April is Child Abuse Prevention month. Though journalists aren’t typically the kind to jump on an “awareness” month bandwagon, Child Abuse Prevention is something we feel strongly about here at the Itemizer.
Child abuse is one of those things that sticks around like a bad gene in a DNA sequence. It can get started somewhere along the generational line, and, like a freight train, slam through generation after generation until it feels normal.
People who grow up in abusive homes may turn into abusers themselves — and may not even realize that their behavior is not normal — or they may turn into victims who then seek abusers as partners, because being a victim is what they know. It’s what’s comfortable.
Even when someone has the realization that they are being abusive, or being abused, it is difficult to get out of the situation and throw the breaks on that freight train, but help is out there.
Polk County offers resources for parents, from the Indoor Play Park to Mid-Valley Parenting classes to the twice-a-month respite care offered by Family Building Blocks. If you need help to be a better parent or partner, seek it now.
But what if you’re not a parent, or the child isn’t yours?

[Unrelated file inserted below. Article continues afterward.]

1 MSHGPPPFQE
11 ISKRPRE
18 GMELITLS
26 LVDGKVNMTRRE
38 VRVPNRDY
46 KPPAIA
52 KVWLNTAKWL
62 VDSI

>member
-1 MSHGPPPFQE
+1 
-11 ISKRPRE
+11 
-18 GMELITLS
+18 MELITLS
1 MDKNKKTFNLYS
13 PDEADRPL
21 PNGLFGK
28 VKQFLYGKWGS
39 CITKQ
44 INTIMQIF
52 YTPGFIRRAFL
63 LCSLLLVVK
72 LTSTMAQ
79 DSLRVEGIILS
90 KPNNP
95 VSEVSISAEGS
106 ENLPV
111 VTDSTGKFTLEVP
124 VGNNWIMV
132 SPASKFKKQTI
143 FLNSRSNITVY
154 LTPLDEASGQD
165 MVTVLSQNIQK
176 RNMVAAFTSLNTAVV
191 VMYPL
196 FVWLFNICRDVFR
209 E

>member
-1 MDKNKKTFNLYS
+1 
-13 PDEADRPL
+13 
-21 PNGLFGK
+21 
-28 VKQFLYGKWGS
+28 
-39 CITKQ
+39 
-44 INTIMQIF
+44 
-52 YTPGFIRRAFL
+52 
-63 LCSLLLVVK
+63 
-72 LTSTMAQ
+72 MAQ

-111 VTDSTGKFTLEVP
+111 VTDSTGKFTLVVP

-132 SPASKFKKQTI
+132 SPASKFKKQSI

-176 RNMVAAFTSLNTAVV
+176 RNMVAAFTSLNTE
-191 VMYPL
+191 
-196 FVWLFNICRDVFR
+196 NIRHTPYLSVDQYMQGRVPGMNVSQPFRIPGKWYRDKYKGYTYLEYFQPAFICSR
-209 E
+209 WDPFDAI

Sure, you can volunteer at a variety of agencies or hotlines, but the first — and perhaps simplest — step is to put your cellphone in your pocket or purse and listen to what is going on around you. Befriend your neighbors.
Don’t be quick to judge someone’s actions, but listen to what he or she is going through.
When someone is in an abusive family — children or adults — it can feel isolated and alone. From the outside, the escape route seems clear: Leave your abusive spouse. Take the kids and leave. From the inside, it can feel like being locked up in Alcatraz.
Reach out a hand to a stranger and offer to listen without judgement. Let them know there are resources available through Polk County programs. Be the light in someone’s darkness. When it comes to preventing child abuse, it starts with us adults.